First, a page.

Close
KZK_0404_00538_RS.jpg

Legendary Playwright, Author, Actor & All Around Icon Sam Shepard Passes Away

Sam Shepard, age 73, has died from complications due to Lou Gehrig’s disease at his home in Kentucky. It is hard to measure Sam Shepard’s impact on contemporary art, performing and otherwise, for several reasons. He was a prolific worker, yielding a vast array of award winning plays, short stories, film scripts, and memorable performances over his lifetime.

One cannot precisely say what Shepard is best known for. He co-wrote for Bob Dylan’s film Renaldo and Clara, but began his lengthy acting career a couple years later in Terrence Malick’s Days of Heaven. He would go on to receive Oscar and Emmy nominations for his performances in later productions. He wrote 44 plays, many receiving critical and popular acclaim. Buried Child – perhaps his best known play, as it was pioneering in both style and content – won a Pulitzer in 1979. When the play was staged on Broadway, it received numerous Tony nominations, among them Best Play. He also wrote for screen, co-authoring films such as Paris, Texas, which went on to win the Palme d’Or at Cannes in 1984. His talent was undeniable, and the body of work he leaves behind is as deep as it is broad.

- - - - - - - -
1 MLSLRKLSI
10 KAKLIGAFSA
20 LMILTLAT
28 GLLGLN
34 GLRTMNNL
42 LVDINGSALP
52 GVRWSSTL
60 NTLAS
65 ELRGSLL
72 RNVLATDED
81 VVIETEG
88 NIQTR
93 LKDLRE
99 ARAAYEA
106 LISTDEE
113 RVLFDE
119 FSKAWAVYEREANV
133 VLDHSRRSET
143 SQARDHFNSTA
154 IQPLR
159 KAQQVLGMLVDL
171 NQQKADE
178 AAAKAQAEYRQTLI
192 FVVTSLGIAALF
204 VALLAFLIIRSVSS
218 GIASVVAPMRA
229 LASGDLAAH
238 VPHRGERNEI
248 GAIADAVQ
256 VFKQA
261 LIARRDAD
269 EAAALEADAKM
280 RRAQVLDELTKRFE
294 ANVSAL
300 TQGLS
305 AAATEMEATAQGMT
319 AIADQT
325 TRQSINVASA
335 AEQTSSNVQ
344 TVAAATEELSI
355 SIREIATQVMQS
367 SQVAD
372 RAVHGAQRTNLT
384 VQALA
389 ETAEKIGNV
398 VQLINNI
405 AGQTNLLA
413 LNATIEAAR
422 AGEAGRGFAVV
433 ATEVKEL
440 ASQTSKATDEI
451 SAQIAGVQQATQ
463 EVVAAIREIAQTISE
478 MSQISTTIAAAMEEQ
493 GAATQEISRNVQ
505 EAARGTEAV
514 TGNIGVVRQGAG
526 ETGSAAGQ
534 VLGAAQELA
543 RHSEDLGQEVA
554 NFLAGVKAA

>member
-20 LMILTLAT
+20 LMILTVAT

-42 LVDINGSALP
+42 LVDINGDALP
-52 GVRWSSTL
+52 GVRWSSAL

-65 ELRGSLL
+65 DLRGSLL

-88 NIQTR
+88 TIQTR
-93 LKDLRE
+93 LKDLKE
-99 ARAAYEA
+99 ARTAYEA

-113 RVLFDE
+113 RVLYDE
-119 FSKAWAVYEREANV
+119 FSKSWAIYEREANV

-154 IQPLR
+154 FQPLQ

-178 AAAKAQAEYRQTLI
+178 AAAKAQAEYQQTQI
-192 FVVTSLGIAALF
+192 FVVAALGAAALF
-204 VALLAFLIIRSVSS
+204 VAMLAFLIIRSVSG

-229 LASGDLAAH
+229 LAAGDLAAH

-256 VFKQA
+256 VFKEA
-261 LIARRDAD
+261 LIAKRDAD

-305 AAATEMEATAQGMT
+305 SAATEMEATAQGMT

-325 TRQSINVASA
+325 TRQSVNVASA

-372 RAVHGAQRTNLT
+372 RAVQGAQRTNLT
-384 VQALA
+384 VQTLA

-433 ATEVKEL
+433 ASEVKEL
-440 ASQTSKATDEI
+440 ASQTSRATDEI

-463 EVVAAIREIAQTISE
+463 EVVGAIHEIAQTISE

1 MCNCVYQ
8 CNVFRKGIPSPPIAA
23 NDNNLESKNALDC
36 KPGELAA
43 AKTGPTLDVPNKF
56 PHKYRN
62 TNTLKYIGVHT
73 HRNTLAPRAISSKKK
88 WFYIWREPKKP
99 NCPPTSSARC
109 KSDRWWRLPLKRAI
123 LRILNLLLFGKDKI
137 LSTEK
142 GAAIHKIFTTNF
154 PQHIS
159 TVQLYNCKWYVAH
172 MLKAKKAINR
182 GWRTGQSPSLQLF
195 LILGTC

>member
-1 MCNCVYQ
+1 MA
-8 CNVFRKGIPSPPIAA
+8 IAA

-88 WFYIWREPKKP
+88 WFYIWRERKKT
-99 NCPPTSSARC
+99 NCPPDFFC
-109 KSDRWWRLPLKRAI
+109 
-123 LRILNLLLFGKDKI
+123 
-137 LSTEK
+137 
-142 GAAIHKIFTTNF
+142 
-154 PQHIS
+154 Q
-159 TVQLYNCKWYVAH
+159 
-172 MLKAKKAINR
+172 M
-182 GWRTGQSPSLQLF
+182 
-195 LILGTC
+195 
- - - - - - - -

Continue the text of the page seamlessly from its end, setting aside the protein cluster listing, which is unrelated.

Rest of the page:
Perhaps, however, it is the small ways in which Shepard carved out a place for himself in individual lives that does him the most credit. After all, many of his most lauded works placed the struggles of singular people and mundane, problematic families under the microscope. To people with a background in stage performance – myself included – Shepard is a cornerstone of the canon that is used to train them. Across my first year in a college conservatory drama program I wrote a lengthy analysis of Buried Child, built set pieces for a performance of Fool for Love, and ran lines with actor friends who were performing scenes from his works.

More than serving as an abstract embodiment of success to strive for, Shepard is a fundamental source of nourishment for tomorrow’s creators. Though his body of work – on page, stage, and screen – remains, he will be sorely missed. So here are three hundred and eighty one words for a man who loved them, elevated them, and imbued them with the power to stay with us, long after we have turned the final page.

Featured image: Sam Shepard on the set of Netflix’s Bloodline. Photo by Saeed Ayani/Netflix.

The Credits

Keep up with The Credits for the latest in film, television and more.

  • Facebook
  • Twitter
  • Vimeo
  • Instagram
If you are a California resident, California law may consider certain disclosures of data a “sale” of your personal information (such as cookies that help Motion Picture Association later serve you ads, like we discuss in our Privacy Policy here), and may give you the right to opt out. If you wish to opt out, please click here: